WWBG: Shiraz and Syrah — What’s the Difference?

Editor’s Note: This biweekly column is sponsored by Dominion Wine and Beer (107 Rowell Court, Falls Church). This week’s Guide is written by Arash Tafakor of Dominion Wine and Beer.

One of the most repeated questions I get from customers is, “What’s the difference between Shiraz and Syrah?”

The simple answer from a wine merchant is nothing, there’s no difference: same grape, different name. While Australia and some other regions call the grape Shiraz, other regions such as France, California and Washington state call the grape Syrah.

But there are definitely differences in styles and taste profile; all based on the climate the grape is grown in. It has almost become industry standard that in warmer climates, the wine is called Shiraz and in cooler climates the wine is called Syrah. We will explain what Petite Syrah or Petite Sirah is another time, but Petite Syrah is a completely different grape.


Syrah wine is originated in the Rhone region of France. Appellations in Northern Rhone such as Côte-Rôtie and Hermitage use only Syrah grapes for their red wines while Syrah in Southern Rhone is used to blend.

Syrah from Northern Rhone tend to have more earthy-tasting notes than your typical red. Premium Syrah typically come from Côte-Rôtie, Hermitage and Saint-Joseph. These regions produce Syrah that contains an intense level of tannins, complex flavors and a long wonderful finish.

Want to try a Syrah from France? We recommend Saint Cosme Côte-Rôtie 2016, review below.

Saint Cosme Côte-Rôtie 2016, Côte-Rôtie, France

“The 2016 Côte-Rôtie comes all from the Côte Brune side of the appellation, which is all schist soils. Fermented with no destemming and aged mostly in older barrels, it’s a rock star Côte-Rôtie and offers loads of blackberry fruits, spice, tapenade, cured meats and pepper. With medium to full body, a deep, layered mid-palate, present tannins and a huge finish, it needs short-term cellaring but is an undeniably gorgeous Syrah that will have two decades of longevity.”

94 Points — Jeb Dunnuk


In the early 2000s, Australian Shiraz sales were booming. American wine consumers couldn’t get enough Australian Shiraz. The brand Yellow Tail was created and, along with other quirky Australian wines, took over grocery store’s wine shelves. Wine makers in Australia realized this and started producing high-end Australian Shiraz like crazy which led to the market being flooded with it.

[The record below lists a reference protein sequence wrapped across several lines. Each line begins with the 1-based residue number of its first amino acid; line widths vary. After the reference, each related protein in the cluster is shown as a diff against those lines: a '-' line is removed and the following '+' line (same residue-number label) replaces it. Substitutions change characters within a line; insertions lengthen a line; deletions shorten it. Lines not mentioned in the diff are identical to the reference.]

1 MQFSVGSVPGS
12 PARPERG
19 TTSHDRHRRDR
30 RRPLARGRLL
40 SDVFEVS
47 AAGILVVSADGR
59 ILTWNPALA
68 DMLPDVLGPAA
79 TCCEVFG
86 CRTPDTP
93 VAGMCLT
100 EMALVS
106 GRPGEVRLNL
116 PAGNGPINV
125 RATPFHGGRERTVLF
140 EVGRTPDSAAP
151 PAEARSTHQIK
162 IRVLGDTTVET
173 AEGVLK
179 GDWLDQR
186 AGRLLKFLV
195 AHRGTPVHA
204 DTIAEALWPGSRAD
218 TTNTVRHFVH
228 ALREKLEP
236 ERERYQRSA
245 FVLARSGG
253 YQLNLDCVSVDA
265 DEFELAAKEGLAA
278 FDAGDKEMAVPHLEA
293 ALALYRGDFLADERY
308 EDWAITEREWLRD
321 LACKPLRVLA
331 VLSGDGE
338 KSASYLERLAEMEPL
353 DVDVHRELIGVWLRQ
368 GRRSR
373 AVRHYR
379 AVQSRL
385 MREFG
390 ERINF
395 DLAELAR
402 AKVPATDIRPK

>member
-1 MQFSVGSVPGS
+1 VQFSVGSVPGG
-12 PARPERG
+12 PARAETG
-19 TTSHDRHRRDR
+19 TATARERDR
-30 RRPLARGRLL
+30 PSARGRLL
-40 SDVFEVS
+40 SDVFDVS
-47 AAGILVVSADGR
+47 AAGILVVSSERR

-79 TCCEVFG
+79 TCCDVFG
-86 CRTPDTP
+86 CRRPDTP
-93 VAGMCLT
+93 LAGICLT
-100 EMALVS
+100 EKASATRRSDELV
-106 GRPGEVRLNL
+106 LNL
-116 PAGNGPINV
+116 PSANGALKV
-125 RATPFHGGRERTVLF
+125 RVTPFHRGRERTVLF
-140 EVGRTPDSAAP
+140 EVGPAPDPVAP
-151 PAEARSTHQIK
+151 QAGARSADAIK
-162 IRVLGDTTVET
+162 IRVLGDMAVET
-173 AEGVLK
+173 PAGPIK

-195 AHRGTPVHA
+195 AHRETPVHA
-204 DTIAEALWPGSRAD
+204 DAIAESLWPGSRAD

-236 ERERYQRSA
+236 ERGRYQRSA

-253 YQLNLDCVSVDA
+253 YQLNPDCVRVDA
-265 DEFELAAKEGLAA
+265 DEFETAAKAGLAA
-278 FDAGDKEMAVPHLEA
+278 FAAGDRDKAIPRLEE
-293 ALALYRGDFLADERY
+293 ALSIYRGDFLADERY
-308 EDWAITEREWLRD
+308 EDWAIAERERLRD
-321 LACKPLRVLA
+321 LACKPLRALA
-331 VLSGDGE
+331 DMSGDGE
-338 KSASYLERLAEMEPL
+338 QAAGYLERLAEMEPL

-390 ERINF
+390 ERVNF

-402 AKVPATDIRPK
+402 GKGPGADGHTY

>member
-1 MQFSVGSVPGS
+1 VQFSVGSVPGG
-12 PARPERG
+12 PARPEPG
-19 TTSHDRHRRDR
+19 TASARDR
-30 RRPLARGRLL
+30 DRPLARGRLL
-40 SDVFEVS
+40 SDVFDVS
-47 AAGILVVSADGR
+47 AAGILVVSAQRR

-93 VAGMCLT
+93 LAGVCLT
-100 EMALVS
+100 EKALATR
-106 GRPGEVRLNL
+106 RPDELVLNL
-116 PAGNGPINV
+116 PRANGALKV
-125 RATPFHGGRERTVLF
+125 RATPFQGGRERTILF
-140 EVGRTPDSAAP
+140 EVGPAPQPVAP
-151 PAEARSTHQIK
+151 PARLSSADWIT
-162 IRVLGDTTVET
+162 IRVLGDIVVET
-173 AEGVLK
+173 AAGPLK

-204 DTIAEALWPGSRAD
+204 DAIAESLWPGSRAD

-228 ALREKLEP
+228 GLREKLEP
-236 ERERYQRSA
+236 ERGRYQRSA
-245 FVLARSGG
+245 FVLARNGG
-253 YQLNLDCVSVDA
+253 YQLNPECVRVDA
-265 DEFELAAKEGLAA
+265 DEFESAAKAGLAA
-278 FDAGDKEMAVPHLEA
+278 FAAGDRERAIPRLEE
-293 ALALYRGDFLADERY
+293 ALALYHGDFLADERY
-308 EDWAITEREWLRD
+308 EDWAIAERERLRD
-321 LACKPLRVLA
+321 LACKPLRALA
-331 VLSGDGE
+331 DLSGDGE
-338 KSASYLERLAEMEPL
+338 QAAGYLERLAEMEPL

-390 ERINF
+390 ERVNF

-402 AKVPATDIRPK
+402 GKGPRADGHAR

Wine consumers probably have noticed wine shelves containing less and less Australian Shiraz the past few years. People are simply not buying these wines anymore. Now that consumers are not drinking Australian Shiraz as much as before, the wine is much better than what it was ten years ago. Australian wine makers have perfected their craft and make top quality wines.

Australian Shirazes are grown in Australia’s hot, dry climate. The warm climate produces powerful wines with dark ripe fruit, jammy and silky smooth. Top quality Shiraz producing regions in Australia are the Barossa Valley, Mclaren Vale and Coonwarra. Want to try an Australian Shiraz? We recommend Molly Dooker Blue Eyed Boy Shiraz 2016, review below.

Molly Dooker Blue Eyed Boy Shiraz 2016, Mclaren Vale, Australia

“The 2016 Blue Eyed Boy Shiraz displays a heavy overlay of smoky, maple syrup and caramel oak but also rich chocolate, boysenberry and plum fruit. It’s full-bodied and velvety in texture, with a coarse, slightly open-knit finish. Drink it over the next 4-5 years.”

92 Points — Robert Parker

United States

Syrah from North America is usually a tough sell to consumers. Our North American Syrah section has some incredible wines stocked. Yet consumers are not usually looking to buy them, even though North American Syrah is world class. The Syrah market in California has been stagnant for some time now, but its northern neighbor, Washington, has seen a boom of Syrah-producing wineries.

Top-quality regions for Syrah in Washington State are Columbia valley and Walla Walla. The climate of these regions typical have sunny warm dry days and cool nights making it perfect for the Syrah grape. Syrah from these regions produce a plump, full-bodied, ripe wine with a perfect amount of acidity.

Looking to try a Syrah from North America? We recommend Sleight of Hand Psychedelic Stoney Vine Vineyard Syrah 2015, Walla Walla Valley, Washington, review below.

Sleight of Hand Psychedelic Stoney Vine Vineyard Syrah 2015, Walla Walla Valley, Washington

“Somewhat lighter in color, this wine has expressive aromas, with notes of cigar box, green and black olive, fresh parsley, funk, grilled asparagus, wet stone, ember, black pepper, prosciutto and fresh herb, leaning hard into the savory. The palate shimmers with intensity, packed with sleek but rich, incredibly flavorful flower, earth and smoked-meat notes that persist on the ultralong olive and smoked-meat filled finish. It’s a stunner.”

94 points — Wine Enthusiast

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